Living in a busy city such as London, I yearn to escape every now and then, to recharge my batteries and to remind myself why I fell in love with this country in the first place.
While I quite enjoy my foodie experiences in the city, I also need a physical activity to balance those calories I intake in the name of research!
I heard about Box Hill for the first time through my hiking-obsessed friends. So on a warm and sunny May bank holiday weekend, Husband and I decided to explore this area.
Box Hill is easily reachable from London. Trains frequently leave from Waterloo and Victoria and the nearest station is Boxhill and Westhumble. From Clapham Junction, it took us just under 45 minutes. It is outside the Oyster zone so you will have to purchase tickets beforehand. It cost us £10.60 from CJ , but may be pricier from London terminals.
The first realisation when you reach Box Hill station is the overall peace and quiet. You really feel you have left the city far behind!
B&W is a small station in a remote area, with only a few cyclists and a cafe for company. The cafe also serves fresh sandwiches, teas, coffees, healthy snacks and chocolates ; good idea to stock up before you begin your walk. As a cafe customer, you can also use their facilities (recommended) as there is nothing else available in the station itself.
As we exited the station, we turned right and walked past a pub called The Stepping Stones, making a mental note to return. The road meets the A24 at the end. We turned left, walked along the pavement and came across a subway to cross. Once on the other side, we went past the Burford Bridge Hotel to reach an opening that pretty much lead us to the starting point of our walk.
We chose a rather steep climb to begin the walk. I must say, I was not expecting it to be that strenuous. Nevertheless, we continued to soldier on, only to find out once we reached the top, that there is a flatter, more gentler scope to go up the hill. Ah well, thanks Husband for his navigation skills!
Tip 1: Please wear appropriate footwear with good grips for these walks , as it can get quite slippery in places!
Once at the top, you reach a relatively flat piece of land and can take stock of the gorgeous 360 degree views. A lot of families around us were having picnics and it seemed a perfect place for a pause.
After a few minutes rest, we carried on walking via a dry muddy path, deeper into the dark woods!
On the way, we stumbled upon the tombstone for a Major Labelliere, who, as per the words on the headstone, was buried there upside down in 1800s. Crikey!
We carried on walking until the path started to open up, leading to the Visitor Centre and car park. This was a good place to recharge and refuel; toilet facilities were adequately clean and there was a snack bar selling soup, ice creams and hot/cold sandwiches. A map and information point advised us of the various walking trails one can take to explore Box Hill. Many groups of cyclists were resting and networking at this place. Not surprising, as Box Hill is challenging territory and a popular place to practice for many cyclists.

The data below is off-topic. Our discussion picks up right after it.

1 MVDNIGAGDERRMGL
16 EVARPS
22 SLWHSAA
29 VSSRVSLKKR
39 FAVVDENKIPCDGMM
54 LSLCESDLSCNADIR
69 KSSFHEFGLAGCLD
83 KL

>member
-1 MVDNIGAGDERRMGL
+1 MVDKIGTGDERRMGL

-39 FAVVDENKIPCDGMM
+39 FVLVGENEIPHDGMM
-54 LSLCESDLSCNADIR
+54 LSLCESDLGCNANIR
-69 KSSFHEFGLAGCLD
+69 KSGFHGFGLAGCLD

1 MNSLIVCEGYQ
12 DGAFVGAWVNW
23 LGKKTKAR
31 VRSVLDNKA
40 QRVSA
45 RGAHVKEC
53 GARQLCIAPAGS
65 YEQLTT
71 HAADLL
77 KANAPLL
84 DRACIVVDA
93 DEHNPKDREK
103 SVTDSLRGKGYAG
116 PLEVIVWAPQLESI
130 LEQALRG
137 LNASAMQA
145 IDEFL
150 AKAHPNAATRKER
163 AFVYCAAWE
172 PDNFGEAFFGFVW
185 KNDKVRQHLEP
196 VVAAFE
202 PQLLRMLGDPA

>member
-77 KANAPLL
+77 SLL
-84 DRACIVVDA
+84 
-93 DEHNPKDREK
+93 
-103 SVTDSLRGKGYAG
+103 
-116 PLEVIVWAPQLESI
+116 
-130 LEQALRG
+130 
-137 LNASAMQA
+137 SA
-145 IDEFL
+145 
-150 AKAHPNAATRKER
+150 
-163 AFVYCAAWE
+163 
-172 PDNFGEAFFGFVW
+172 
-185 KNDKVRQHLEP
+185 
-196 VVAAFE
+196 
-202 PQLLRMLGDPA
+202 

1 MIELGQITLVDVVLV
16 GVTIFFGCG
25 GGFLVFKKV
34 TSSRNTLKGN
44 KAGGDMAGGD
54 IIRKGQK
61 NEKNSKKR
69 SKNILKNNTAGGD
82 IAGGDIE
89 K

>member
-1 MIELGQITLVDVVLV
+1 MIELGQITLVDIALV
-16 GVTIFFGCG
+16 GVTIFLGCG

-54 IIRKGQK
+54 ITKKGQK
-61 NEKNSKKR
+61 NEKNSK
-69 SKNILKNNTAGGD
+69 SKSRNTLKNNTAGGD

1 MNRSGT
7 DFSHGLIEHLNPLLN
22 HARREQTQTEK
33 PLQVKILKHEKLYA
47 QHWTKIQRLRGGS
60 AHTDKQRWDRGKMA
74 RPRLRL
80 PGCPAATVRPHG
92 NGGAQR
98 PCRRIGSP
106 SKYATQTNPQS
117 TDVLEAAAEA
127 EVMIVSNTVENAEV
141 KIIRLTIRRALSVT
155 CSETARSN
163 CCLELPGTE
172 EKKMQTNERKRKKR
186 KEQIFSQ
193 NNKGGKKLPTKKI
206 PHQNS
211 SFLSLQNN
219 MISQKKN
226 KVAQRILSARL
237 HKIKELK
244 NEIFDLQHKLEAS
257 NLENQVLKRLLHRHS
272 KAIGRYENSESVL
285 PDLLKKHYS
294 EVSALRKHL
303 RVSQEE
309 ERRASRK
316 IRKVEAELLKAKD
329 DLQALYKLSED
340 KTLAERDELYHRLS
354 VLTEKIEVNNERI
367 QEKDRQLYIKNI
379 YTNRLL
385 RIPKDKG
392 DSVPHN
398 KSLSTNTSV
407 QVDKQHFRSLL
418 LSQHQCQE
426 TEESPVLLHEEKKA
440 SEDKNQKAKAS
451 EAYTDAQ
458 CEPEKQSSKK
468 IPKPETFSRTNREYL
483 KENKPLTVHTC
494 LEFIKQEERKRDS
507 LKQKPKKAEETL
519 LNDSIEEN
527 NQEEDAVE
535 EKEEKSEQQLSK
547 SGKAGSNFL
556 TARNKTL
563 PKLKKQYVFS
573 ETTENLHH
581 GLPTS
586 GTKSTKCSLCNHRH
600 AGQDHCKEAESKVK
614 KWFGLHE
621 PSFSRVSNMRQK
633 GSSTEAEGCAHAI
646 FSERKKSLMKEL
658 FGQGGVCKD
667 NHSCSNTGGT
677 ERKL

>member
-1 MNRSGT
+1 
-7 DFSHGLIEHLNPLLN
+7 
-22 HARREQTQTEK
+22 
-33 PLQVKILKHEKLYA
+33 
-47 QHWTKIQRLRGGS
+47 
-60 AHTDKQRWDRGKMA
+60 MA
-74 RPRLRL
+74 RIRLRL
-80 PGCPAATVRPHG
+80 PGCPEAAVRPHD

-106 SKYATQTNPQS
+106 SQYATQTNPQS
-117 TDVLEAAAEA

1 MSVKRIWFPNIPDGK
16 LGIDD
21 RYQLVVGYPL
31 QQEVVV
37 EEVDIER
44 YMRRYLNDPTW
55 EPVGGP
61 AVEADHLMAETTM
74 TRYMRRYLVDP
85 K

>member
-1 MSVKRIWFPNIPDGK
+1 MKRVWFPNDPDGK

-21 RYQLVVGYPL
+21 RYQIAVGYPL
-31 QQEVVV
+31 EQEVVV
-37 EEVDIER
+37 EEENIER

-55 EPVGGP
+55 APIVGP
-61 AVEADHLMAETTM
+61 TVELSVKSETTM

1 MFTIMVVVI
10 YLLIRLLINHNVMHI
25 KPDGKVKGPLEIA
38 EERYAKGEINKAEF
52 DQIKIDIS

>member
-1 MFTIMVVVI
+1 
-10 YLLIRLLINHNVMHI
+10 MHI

From this point onwards, we embarked upon what is called the Stepping Stones walking trail – a gentler trek with a couple of landmarks.
One of the highlights of this path was the Salomon’s Memorial, offering panoramic views out to as far as Gatwick and Sussex.
We then carried downhill via a series of steps cut into the ground (275 in total). I did not envy the poor souls who were climbing up those steps as our paths crossed!
Eventually, we reached a fork in the pathway. Left pointed to the Stepping Stones and River Mole while right pointed to the footbridge. Intrigued by the Stepping Stones, we chose to go left.
We were so glad we did, as the Stepping Stones turned out to be the most interesting feature of the entire walk. A series of hexagonal stones that traversed a river! It was an enchanting little spot! The river itself was quite shallow and you could see little floating fish every now and then.
Tip 2 : Be wary of the slippery stones when crossing. If you have small children with you, it’s best to carry them, as the gaps between each stone might be too big for their little feet!
Once across , we carried alongside the river till we reached a wide open space called the Burford Meadow. As we made our way to the exit, on the right loomed tall, white, wooded chalk cliffs, popularly known as The Whites.
We ended our 2.5 hours walk with a celebratory stop at the Stepping Stones pub for some cold beers and burgers. It was teeming with other walkers, hikers, meet-up groups and families.
It was a gorgeous day under the blazing sun and a perfect way to end a lovely walk!